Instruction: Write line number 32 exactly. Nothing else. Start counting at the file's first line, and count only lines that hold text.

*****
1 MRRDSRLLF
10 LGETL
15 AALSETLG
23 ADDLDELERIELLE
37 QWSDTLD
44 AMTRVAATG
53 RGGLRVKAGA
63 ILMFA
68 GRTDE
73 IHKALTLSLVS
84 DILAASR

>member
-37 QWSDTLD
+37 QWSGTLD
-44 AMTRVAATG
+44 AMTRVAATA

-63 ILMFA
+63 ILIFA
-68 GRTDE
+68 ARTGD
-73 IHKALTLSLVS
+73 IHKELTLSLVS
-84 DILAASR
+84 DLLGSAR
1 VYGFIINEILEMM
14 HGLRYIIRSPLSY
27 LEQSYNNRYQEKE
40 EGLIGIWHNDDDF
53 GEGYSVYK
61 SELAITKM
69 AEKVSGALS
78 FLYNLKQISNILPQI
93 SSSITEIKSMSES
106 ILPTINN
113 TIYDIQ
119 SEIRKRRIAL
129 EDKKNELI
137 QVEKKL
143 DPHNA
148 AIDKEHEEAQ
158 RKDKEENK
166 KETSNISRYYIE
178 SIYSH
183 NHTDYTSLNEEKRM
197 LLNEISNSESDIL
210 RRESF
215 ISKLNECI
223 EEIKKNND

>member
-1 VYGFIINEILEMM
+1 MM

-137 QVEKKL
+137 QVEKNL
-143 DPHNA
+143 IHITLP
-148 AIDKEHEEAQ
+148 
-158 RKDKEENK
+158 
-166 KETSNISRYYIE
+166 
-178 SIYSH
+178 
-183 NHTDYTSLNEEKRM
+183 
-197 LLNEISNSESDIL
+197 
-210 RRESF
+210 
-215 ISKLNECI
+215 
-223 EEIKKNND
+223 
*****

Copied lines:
78 FLYNLKQISNILPQI